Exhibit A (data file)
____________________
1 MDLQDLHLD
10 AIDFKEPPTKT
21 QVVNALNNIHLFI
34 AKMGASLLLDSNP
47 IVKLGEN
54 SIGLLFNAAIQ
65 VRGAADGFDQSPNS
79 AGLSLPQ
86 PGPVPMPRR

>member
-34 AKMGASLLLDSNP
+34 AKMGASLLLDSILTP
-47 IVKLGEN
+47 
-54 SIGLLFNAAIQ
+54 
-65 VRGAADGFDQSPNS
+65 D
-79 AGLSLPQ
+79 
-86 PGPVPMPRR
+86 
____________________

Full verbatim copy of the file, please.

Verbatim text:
1 MDLQDLHLD
10 AIDFKEPPTKT
21 QVVNALNNIHLFI
34 AKMGASLLLDSNP
47 IVKLGEN
54 SIGLLFNAAIQ
65 VRGAADGFDQSPNS
79 AGLSLPQ
86 PGPVPMPRR

>member
-34 AKMGASLLLDSNP
+34 AKMGASLLLDSILTP
-47 IVKLGEN
+47 
-54 SIGLLFNAAIQ
+54 
-65 VRGAADGFDQSPNS
+65 D
-79 AGLSLPQ
+79 
-86 PGPVPMPRR
+86 